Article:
Why are we asking for job equity for restaurant workers on Black History Month
Today, as we mark the beginning of Black History Month, we honor the remarkable story and contributions of Black people reflected in the fabric of American life. We recognize the greatest movements and institutions that Blacks have built to stress the significance of justice and freedom, resiliency and fair rights under the law.
But on this momentous day, we also want to face the hard truth and reflect on the long-standing race and gender-based inequities that restaurant workers experience each day—from widening pay gaps and discriminatory hiring and promotion processes to the lack of access to job benefits.
Inequities are still rampant in the restaurant industry, so rampant that we actually don’t need a handful of facts and numbers to know this. We only need to listen to the stories of restaurant workers who experience it every day in many different ways.
Our findings show that restaurant workers, particularly women and people of color, continue to bear the brunt of the pandemic. The likelihood of restaurant workers refusing to return or even leaving the industry remains high unless employers and the government ensure robust employee protections, including paid leave policies, an employer-sponsored retirement savings plan, expanded access to healthcare, and higher wages compensating for lost income and ongoing health risks.
As we ponder on the significance of Black History Month, we must recognize that restaurant workers, many of whom have been doing their jobs for at least a decade, are the same as those in other industries who deserve equitable pay, paid time off, health care, and other job protections to ensure quality life for themselves and their families.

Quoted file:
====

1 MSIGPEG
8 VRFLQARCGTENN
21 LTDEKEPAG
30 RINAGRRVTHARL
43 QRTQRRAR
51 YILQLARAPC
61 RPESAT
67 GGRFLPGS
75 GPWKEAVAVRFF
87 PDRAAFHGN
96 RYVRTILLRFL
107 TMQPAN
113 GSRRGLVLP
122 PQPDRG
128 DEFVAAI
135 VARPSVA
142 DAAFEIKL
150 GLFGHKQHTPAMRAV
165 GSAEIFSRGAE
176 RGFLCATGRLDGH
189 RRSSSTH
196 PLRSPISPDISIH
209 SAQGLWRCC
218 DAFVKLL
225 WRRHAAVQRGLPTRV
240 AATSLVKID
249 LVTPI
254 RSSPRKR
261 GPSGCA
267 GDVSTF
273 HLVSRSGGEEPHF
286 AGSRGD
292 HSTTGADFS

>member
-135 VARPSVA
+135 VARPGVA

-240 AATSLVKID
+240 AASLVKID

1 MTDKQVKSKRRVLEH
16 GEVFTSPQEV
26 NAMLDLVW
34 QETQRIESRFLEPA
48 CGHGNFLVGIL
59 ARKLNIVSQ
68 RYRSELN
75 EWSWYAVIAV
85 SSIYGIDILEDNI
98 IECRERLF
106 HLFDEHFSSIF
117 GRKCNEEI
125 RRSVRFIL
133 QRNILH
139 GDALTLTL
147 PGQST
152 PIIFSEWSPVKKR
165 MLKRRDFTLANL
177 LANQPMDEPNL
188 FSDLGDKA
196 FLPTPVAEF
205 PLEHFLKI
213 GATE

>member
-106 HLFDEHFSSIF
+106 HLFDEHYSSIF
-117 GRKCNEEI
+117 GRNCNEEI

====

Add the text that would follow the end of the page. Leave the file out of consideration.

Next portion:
Providing workers the job protections they need also benefits restaurant employers: it brings positive cultural changes, emboldens trust and morale within the company and, in turn, attracts and retains more competent workers. Who would not want to work in a restaurant where workers are respected and dignified, their voices are heard and recognized, and where there is clarity about how their pay is set?
Black History Month is a critical opportunity to articulate a strong vision for the restaurant workers. The industry is not yet color-blind, as shown by the high rates of occupational segregation, but we can make our economy work equally for everyone. We can work together to create good and inclusive jobs that enable workers to thrive, companies to be more productive and profitable, and communities to benefit from healthy, sustainable economies.
We know we can.
Dr. Sekou Siby